Fall sports have a few hurdles to clear
Staff Reporter | July 24, 2020 10:22 AM
Local control seems to be the way each and every decision is being made, and it looks like high school sports are falling right in line.
Last week, the Idaho High School Activities Association (IHSAA) released a 52-page document that outlined their guidelines for fall sports in the midst of COVID-19.
The reason for the local control aspect is quite simple — what might be good in a place like Boise, Coeur d’Alene, or even Kellogg, might not work in Wallace or Mullan or vice versa.
With fall sports scheduled to resume on Aug. 10, it really has local athletic directors watching the decisions of their local leaders and school district administrators closely.
With the exception of volleyball and swimming, fall sports are completely outdoor in Shoshone County, with football, soccer and cross country happening all at the same time.
But there are concerns over athletes being in close proximity to one another particularly in football where each play begins with anywhere from six to 18 players lining up just a couple feet from each other.
Recommendations such as wearing face masks as much as possible, but not wanting face shields used in competition, no post-game handshakes, and as much outside practice as possible are just a few of the things in the guidelines.
However, the IHSAA mandates that all schools must have approval from their local school boards and public health officials before sports begin and must check four requirements prior to beginning.
• Each host school must have a plan for fan and team attendance. These plans must follow the governor’s reopening protocols and that plan must be school board and health department approved.
• Each school will need to develop a transportation plan.
• Each school will need a plan in the event that a coach or athlete tests positive, and that plan be school board and health department approved.
• Schools will also need an approved “return-to-participation” plan with the school board and health department.
Wallace High School AD Bruce Bailey is patiently watching, but he doesn’t know if he should be optimistic or concerned for his fall athletes.
“At this point I don’t think anyone knows which way they, or the other schools are going to go,” Bailey said. “It’s going to depend on what’s going on all around us, things like football may be more difficult to pull off than volleyball. But right now it feels like there’s not a whole lot of direction coming from anywhere.”
One of the major hurdles surrounding local control is the control aspect in and of itself.
For example, a smaller school like Wallace might be ready to go for a full season, but then schools like St. Maries or Lakeside might not be and that would leave holes in the schedules for various sports.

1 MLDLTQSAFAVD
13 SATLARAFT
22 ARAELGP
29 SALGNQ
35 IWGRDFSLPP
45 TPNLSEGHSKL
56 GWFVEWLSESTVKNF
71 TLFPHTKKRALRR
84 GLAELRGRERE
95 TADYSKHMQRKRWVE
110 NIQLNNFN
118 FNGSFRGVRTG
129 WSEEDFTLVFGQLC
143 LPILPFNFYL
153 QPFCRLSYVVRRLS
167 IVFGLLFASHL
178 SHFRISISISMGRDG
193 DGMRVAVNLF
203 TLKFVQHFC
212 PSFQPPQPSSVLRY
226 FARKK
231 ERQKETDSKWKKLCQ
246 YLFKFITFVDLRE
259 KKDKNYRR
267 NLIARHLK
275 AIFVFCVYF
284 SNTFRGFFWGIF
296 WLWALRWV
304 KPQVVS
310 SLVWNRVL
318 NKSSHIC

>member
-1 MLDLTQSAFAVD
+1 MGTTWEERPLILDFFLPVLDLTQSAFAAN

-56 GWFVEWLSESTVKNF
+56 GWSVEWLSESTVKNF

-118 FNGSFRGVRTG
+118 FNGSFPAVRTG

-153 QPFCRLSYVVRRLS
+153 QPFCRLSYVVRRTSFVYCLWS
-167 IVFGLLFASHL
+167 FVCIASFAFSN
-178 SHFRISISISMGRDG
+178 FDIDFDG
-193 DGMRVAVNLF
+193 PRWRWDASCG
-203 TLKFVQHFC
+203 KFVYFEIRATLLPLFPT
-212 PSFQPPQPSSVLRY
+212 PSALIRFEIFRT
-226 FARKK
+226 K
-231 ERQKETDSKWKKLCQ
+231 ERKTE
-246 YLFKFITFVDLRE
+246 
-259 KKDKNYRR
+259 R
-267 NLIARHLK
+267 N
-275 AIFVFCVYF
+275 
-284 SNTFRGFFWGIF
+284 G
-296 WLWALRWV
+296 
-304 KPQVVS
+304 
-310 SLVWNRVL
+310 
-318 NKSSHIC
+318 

Up in Mullan, where not only does AD Stetson Spooner have to watch and worry about his teams, but he also has to pay attention to what Montana is doing as his Tiger football team co-ops with St. Regis.
That isn’t to say he wasn’t prepared for the IHSAA to turn over control to the local districts, but isn’t disillusioned by the fact that it still boils down to the decisions from local health officials, such as Panhandle Health District to give their blessing.
“Honestly, the guidelines are what I expected,” Spooner said. “Allowing plans to be made by the district’s staff, administration and the board allows that ‘freedom’ that people seem to need rather than being told what, when and how to do things that may not be directly correlated with another area that may have completely different variables we face here in the Silver Valley and throughout Idaho.”
However, Spooner is thankful for these guidelines, because for a school of Mullan’s size (Idaho’s smallest classification) the rules seem to make fall sports very possible.
“The guidelines are clear and have points of emphasis that completely make sense,” Spooner said. “The main reason the guidelines look great to us is that at this point it seems optimistic and promotes the idea that fall sports are good to go.”
Neither Bailey, not Spooner are envious of the position that the IHSAA or their local school boards are in, but they are concerned for their students and appreciative of the efforts being put forth by everyone involved.
“I thought air quality was tough when it came to managing practices and schedules,” Bailey joked. “We’re going to do everything we can do to get kids the ability to participate in something.”
Spooner complimented the IHSAA for their guidance.
“Overall, I think Ty Jones (IHSAA director) and the IHSAA put it in a lot of effort with this document and it has the intent of benefiting Idaho’s student athletes,” Spooner said.